Some reflections on politics and democracy

My experience of last Thursday’s meeting of Dorset Council was more positive than the one four weeks before, but not to massively so. The main area of contention was a Conservative motion that condemned the actions of the two women protesters who disrupted the previous one. The meeting was accompanied by a demonstration taking place outside the council chamber, an occurrence that seemed to further inflame many Conservative councillors – causing one to describe the protesters as “a rabble” and say “I’m disgusted at some of the people we represent.” An amendment to this motion, one which softened the language to “regret” but which was additionally critical of how the Council leadership handled the previous disruption, was proposed by the Lib Dems. I was prepared to support this amendment, even though I wasn’t sure that I did regret the disruption. What had made me angry was being denied an opportunity to speak at the previous meeting by the Chair’s decision to go straight to a vote when the meeting reconvened.

The outcome of the voting was predictable, with the Conservative’s voting en bloc: The amendment was defeated and the main motion was passed. What I found so hard to swallow, apart from the obviously inappropriate condemnation of a peaceful protest, was the seemingly inability of many Conservative councillors to understand the purpose of such protests. Many of these councillors made a point of saying that none of the people they represent had contacted them to raise concerns related to the climate emergency, thereby implying that it wasn’t an issue for them – which is exactly the point! For the many residents of Dorset (and many Conservative councillors) it is not an issue – at least not an urgent, in-your-face issue. The point of the demonstrations was to make it an issue; to try and inject some urgency into the climate emergency.

The main issue for me, however, was not addressed. As I said at the meeting, in reference to the previous reconvened meeting which, on the Chair’s direction, went straight to a vote: “I utterly fail to understand how a motion can be voted on without those who oppose it being given an opportunity to speak. This was a flagrant erosion of democracy.” The closest we got to an answer was the Chair saying she did it in the best interests of the councillors, presumably to get the meeting over with, and allow councillors to go home, as soon as possible. But if she didn’t think that there was time for a proper debate she should have deferred the debate to a later meeting, not deny councillors the right to speak against the motion. In many respects I am becoming increasing concerned about the gradual erosion of democracy on Dorset Council.

The following day I had an entirely different political experience. I have recently joined Bridport’s University of the Third Age (u3a), and Friday morning saw a meeting of their Political Discussion group. This meeting, actually about the results of the recent local elections, sparked a number of thoughts. How, for example, do you get people interested in local politics? Many people, possibly the majority, whilst very quick to complain about a whole range of things that directly inconvenience them, have very little idea about what local councils and local councillors do. In fact many would probably tar all politicians (both local and national) with the same ‘only in it for their own benefit’ brush. This is probably why the turnout for local elections is usually so low. Which is a shame. So how do you get people to become actively involved in democracy? To want to understand the issues?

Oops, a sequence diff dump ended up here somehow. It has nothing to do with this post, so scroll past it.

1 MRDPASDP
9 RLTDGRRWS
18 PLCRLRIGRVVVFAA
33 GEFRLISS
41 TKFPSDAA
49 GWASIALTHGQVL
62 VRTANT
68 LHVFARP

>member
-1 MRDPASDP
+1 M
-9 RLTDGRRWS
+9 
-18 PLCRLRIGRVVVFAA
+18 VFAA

Part of the problem, I think, may be the blatant bias of many national newspapers. Whilst I’m sure that many people to the right of the political spectrum would claim that The Guardian, for example, has a definite left wing bias, they at least carry headlines that appear to be objective statements. Papers like the Express and Daily Mail, however, usually carry headlines that openly support the Conservatives and condemn Labour politicians. My concern here is that many of their readers, particularly those with only a limited interest in politics, will simply accept the messages being sent. And even if they venture beyond the headlines they will probably read the article uncritically. They will not ask questions of it. They will not try and find alternative accounts. They will not ask what hasn’t been reported.
I know that I’m being unrealistic, but don’t you think that our democracy would become so much healthier if people were better able to think critically?

Critical thinking used to be taught in some schools, but nearly always only as a ‘fill-in’ GCSE or A-level course. I think that we would be helping our future generations no end if we started teaching them critical thinking as a integral and core part of their general education. We should be teaching our future voting public to not accept at face value what they are told and hear. We should be teaching them to ask questions, of their own thoughts as much as those of others. We should be teaching them to try and understand an issue from multiple perspectives. We should be teaching them a healthy scepticism. And it wouldn’t only have a positive effect on those who vote for politicians of course – it would also help provide far more effective politicians. Perhaps such politicians would even be better able to understand the motives of protesters who disrupt their meetings.

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